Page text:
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Biovail CEO Bill Wells

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Shareholders of Biovail Corp. enthusiastically endorsed a merger with a U.S. rival, despite last-minute warnings from the company's founder that the deal could lead to its downfall.

At a brief shareholder meeting in Toronto Monday morning, Biovail shareholders voted 99.9 per cent in favour of the merger with California-based Valeant Pharmaceuticals International. Meanwhile, in New Jersey, Valeant shareholders voted to support it by an equally overwhelming proportion.

The deal, first announced in June, was expected to close before the markets opened Tuesday morning. The merged entity will use the Valeant name, trade on the Toronto Stock Exchange, and combine the two companies' product lines in dermatology, neurology and ophthalmology.

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Few shareholders appeared to have been swayed by comments from Biovail founder Eugene Melnyk, who released a letter over the weekend denouncing the amalgamation. Despite having reduced his holdings in the company to a few thousand shares, Mr. Melnyk said in a telephone interview Monday that he "sees something very wrong here," and as a "knowledgeable observer" he wanted to speak out.

Mr. Melnyk said one of his main concerns is the amount of debt the company is taking on to pay a large special dividend to shareholders. He also dislikes the approximately $25-million severance payout to outgoing Biovail chief executive officer Bill Wells, and is upset at the number of jobs the company intends to cut. He predicted a "very, very bleak" future for the new entity.

Under the terms of the merger, Valeant shareholders get 1.7809 Biovail shares for each share they own of their own company, as well as a $16.77 (U.S.) special dividend per share.

Mr. Melnyk has been battling the management of Mississauga, Ont.-based Biovail since he stepped down as chairman in 2007. In 2008 he staged a failed proxy battle against the company, trying to get its board overthrown and new management installed. He objected to the company's shift in focus from creating new formulas of existing drugs to selling drugs for disorders of the central nervous system.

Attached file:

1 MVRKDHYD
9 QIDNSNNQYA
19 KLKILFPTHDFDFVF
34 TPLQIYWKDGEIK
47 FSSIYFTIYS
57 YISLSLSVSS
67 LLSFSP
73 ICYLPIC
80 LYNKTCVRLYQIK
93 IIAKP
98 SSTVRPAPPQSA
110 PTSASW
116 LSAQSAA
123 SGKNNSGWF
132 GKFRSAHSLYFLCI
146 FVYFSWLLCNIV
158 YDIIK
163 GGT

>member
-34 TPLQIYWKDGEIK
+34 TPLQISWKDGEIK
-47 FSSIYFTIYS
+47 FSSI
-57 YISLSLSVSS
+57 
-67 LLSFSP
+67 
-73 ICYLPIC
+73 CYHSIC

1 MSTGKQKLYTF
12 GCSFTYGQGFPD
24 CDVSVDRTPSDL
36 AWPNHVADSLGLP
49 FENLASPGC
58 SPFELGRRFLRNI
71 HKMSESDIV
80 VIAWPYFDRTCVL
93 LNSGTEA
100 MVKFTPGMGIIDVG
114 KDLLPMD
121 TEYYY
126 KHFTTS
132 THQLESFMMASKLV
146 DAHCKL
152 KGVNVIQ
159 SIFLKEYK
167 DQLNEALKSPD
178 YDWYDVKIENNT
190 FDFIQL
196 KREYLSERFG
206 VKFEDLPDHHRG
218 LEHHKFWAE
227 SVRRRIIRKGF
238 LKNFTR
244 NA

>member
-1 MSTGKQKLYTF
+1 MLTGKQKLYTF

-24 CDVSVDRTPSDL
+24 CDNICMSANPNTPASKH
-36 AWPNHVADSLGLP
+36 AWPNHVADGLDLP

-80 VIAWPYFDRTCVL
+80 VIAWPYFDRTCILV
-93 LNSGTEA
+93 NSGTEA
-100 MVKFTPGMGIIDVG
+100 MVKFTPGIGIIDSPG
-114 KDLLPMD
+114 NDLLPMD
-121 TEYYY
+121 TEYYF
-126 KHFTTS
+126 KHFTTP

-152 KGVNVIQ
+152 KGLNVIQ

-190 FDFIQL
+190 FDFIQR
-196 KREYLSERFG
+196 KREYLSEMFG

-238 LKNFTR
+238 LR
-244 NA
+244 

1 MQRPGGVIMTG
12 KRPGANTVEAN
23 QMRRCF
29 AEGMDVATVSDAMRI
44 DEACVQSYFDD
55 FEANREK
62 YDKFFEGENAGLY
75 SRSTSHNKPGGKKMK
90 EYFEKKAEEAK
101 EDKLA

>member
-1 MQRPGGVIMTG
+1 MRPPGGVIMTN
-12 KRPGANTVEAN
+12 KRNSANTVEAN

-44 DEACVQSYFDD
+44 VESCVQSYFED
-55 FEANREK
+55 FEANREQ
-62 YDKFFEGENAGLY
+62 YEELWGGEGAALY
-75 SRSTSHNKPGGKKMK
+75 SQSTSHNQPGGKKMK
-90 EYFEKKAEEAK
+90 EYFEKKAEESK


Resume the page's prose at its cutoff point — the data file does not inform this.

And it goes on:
After the shareholder meeting, Mr. Wells said he did not want to comment on Mr. Melnyk's complaints, but added "the result of the vote speaks for itself." He noted that Biovail stock has risen sharply since the deal was revealed - from around $15 at the time of the announcement in June to more than $27.

Mr. Wells said his multimillion-dollar severance payment needs to be "put in context of over $2-billion of shareholder value which has been created" since he took over the firm a little more than two years ago.

About 1,000 people in the combined work force of 4,000 will lose their jobs after the merger is complete. Mr. Wells, who is staying on as chairman of the new company, said the job losses will be roughly divided between the United States and Canada, and the bulk will result from combining the sales staff of the two entities. Biovail's manufacturing plant in Steinbach, Man. could expand to make some of Valeant's products, he said.

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The new company "is now much more diversified, has many different areas of growth, and has an incredible amount of cash flow available to accelerate that growth," Mr. Wells said.

Valeant CEO Michael Pearson will take over the top job in the new company. He has said the new firm will perform substantially less research and development than its peers, but that innovation will still occur by buying products from others.



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About the Author
Reporter, Report on Business

Richard Blackwell has reported on Canadian business for more than three decades. At the Financial Post and the Globe and Mail he has covered technology, transportation, investing, banking, securities and media, among many other subjects. Currently, his focus is on green technology and the economy. More

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